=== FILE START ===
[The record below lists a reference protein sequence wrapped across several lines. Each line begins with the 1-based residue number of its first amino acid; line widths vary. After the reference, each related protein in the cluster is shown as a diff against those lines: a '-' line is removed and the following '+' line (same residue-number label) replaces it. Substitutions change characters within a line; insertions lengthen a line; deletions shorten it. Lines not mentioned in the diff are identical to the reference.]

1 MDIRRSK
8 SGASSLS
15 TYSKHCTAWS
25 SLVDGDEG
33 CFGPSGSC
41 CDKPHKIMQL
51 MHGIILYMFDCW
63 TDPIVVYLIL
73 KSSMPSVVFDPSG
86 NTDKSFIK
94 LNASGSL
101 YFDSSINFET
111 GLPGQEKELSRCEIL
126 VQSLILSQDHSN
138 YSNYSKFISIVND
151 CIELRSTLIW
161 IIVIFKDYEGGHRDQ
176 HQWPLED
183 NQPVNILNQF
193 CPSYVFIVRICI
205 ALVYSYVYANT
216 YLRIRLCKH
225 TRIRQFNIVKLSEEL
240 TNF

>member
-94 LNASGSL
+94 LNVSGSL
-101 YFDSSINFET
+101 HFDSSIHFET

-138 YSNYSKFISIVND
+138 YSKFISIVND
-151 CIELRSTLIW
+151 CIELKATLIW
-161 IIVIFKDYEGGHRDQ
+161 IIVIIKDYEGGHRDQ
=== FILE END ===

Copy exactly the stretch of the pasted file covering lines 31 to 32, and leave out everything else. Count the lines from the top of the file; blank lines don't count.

-138 YSNYSKFISIVND
+138 YSKFISIVND